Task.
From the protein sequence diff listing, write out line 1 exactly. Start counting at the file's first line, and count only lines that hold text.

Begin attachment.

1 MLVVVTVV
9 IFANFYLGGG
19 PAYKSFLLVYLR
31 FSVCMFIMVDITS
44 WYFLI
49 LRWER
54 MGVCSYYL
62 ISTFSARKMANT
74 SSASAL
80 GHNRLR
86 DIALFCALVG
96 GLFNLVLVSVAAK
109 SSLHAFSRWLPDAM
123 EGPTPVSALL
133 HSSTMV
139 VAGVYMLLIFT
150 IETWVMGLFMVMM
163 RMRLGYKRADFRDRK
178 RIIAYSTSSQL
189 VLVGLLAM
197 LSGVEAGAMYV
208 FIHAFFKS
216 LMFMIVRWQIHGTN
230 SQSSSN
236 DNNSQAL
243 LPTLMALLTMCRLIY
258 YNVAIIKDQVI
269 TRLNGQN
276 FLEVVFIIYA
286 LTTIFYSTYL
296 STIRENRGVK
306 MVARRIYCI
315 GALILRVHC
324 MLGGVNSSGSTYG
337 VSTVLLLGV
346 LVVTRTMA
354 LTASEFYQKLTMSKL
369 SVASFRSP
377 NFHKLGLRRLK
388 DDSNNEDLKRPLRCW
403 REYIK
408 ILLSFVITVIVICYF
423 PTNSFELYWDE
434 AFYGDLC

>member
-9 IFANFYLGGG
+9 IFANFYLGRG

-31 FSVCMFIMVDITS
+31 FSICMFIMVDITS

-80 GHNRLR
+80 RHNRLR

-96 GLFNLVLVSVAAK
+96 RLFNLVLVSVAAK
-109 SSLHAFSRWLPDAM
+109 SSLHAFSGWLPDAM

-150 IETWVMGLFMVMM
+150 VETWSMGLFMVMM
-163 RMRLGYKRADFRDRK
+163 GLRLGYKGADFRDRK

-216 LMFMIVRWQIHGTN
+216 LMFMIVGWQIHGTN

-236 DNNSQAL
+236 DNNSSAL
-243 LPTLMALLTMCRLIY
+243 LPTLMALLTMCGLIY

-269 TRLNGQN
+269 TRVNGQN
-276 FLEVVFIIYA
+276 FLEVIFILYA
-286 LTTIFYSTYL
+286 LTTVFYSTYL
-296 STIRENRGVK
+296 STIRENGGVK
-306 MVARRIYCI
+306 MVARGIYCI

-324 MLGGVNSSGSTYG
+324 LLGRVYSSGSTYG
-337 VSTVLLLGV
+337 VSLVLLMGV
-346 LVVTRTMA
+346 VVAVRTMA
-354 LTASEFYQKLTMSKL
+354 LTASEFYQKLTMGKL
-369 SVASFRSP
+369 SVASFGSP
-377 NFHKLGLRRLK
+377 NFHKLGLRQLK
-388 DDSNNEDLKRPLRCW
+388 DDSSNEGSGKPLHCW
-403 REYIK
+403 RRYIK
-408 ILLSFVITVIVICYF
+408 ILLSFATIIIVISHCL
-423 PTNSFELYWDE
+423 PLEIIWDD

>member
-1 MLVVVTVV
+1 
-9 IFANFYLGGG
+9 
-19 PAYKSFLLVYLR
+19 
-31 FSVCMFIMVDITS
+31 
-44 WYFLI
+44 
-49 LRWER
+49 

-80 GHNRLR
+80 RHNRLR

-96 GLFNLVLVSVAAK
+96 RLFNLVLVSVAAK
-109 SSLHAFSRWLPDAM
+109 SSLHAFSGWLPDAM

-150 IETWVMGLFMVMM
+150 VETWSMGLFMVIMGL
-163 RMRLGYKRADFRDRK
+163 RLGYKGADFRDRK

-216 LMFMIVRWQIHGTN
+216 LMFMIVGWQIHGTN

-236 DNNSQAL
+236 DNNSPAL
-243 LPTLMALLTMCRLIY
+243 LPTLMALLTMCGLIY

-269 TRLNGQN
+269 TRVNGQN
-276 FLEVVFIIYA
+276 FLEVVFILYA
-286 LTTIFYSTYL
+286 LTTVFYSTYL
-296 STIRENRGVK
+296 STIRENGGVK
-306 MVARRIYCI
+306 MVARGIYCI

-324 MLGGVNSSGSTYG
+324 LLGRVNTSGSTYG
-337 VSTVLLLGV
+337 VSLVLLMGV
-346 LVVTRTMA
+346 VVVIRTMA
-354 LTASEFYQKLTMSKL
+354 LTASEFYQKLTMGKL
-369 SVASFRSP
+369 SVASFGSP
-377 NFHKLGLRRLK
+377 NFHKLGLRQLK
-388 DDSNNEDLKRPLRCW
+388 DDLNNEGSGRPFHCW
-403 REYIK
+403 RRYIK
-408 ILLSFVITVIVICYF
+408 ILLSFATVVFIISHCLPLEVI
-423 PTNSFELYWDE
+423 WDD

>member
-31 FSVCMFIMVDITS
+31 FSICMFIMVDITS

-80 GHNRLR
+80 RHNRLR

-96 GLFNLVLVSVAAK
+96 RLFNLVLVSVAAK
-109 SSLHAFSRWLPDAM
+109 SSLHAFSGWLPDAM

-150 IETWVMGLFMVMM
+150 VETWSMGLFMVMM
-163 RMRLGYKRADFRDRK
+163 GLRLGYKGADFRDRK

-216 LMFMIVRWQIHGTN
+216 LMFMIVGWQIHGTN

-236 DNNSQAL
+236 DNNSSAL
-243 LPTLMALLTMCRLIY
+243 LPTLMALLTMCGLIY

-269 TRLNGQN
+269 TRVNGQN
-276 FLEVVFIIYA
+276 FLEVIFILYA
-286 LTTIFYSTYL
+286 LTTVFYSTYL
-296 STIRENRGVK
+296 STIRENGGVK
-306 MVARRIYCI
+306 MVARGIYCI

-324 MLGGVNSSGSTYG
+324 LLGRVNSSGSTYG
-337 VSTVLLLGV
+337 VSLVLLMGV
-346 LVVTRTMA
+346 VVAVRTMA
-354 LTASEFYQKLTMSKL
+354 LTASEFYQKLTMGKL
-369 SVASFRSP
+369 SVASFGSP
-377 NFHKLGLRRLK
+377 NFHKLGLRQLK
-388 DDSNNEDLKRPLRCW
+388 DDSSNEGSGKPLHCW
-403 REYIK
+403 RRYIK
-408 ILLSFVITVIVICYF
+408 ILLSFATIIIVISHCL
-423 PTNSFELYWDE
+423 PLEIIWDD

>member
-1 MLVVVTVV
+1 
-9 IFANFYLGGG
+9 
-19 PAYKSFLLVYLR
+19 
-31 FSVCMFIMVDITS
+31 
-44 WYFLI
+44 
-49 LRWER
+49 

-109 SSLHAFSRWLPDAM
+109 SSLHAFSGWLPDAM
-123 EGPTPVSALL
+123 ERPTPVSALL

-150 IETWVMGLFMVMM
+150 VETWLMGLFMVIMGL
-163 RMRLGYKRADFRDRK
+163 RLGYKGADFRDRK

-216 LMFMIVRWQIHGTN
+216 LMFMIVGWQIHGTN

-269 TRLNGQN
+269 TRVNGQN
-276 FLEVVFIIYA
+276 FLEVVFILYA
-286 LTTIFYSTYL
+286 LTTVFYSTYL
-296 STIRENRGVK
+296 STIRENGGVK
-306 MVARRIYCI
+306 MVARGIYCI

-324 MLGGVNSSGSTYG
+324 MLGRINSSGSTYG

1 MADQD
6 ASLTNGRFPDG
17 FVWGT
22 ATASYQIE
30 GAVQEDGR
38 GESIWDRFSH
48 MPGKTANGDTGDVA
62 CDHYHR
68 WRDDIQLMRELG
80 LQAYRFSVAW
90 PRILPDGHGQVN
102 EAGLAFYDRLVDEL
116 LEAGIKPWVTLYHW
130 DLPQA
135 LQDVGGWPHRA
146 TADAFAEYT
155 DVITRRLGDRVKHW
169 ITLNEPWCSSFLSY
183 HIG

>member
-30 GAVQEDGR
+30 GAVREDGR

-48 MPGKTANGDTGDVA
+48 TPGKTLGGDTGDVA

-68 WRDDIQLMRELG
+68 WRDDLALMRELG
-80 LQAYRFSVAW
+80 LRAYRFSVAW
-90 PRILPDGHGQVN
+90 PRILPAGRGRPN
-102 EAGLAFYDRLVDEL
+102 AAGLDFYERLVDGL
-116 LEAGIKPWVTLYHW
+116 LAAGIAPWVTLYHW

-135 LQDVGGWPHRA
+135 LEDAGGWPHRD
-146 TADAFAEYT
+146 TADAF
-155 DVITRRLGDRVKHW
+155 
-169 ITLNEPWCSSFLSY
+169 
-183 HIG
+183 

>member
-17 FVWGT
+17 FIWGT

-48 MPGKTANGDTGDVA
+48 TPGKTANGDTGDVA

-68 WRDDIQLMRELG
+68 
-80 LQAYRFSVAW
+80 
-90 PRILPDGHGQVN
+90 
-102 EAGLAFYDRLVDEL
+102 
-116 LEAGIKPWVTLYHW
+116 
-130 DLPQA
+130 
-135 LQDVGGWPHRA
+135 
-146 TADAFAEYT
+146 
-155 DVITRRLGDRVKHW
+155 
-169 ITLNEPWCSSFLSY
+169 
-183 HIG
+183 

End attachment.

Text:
1 MLVVVTVV